I think I would go crazy if I was to constantly read comments. Not because they’re hateful, but because I think about all these millions of people being actual humans seeing my face every day on their phones, and that thought is a little scary. I try to interact with my fans in genuine ways that don’t overwhelm me: I have a Discord server for my biggest fans, I read my DMs sometimes and I treat all my content like a conversation between me and them. They are watching but also guiding me through my journey to discover food.

There are times when I read a random comment or DM, or I meet a fan in real life, and I get to see how my content is affecting real people. And most of the time I’ve inspired someone to cook for themselves for the first time, or try a new dish that they now love, or simply ignited an interest in cooking, and that’s the most wonderful thing.

What’s your most treasured tool for creating content? 

YouTube analytics. Hands down. They give you in-depth stats that are easy to read, and using the data to create real change in your content is really intuitive. I love analytics.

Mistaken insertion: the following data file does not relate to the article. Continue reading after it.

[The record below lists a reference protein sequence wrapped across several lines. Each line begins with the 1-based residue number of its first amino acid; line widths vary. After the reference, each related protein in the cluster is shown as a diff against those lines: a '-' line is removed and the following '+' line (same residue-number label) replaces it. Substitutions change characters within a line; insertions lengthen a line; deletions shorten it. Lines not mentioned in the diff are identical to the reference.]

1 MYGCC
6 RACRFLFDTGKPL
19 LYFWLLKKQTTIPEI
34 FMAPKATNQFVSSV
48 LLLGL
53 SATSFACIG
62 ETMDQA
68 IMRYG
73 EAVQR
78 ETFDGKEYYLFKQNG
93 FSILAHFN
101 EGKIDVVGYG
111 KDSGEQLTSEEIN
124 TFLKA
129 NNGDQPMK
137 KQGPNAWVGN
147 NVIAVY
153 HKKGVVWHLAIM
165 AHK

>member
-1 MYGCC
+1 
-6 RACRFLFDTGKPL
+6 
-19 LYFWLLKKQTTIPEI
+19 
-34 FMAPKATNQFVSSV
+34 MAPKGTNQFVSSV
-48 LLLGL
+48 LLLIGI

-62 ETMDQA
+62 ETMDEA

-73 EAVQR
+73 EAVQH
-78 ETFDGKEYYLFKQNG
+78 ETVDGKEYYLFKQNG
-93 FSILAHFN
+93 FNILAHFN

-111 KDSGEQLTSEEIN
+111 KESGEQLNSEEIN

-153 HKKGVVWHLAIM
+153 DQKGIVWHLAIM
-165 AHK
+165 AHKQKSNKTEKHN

What advice would you give to an aspiring food creator who wants to start their own channel?

My number one advice for any new creators, not just food, is to immerse yourself into the culture and content of video creation. I think understanding social media and being primarily a consumer of good content is an understated factor that contributes to a creator’s success. There are exceptions, of course, but all the successful creators I talked to really understand the space deeply. Watch content, constantly ask yourself why it works/doesn’t work, and steal from everyone.

Thank you, KWOOWK, for chatting with us! 

Are you a niche content creator? Email [email protected] for a chance to get featured in an upcoming newsletter.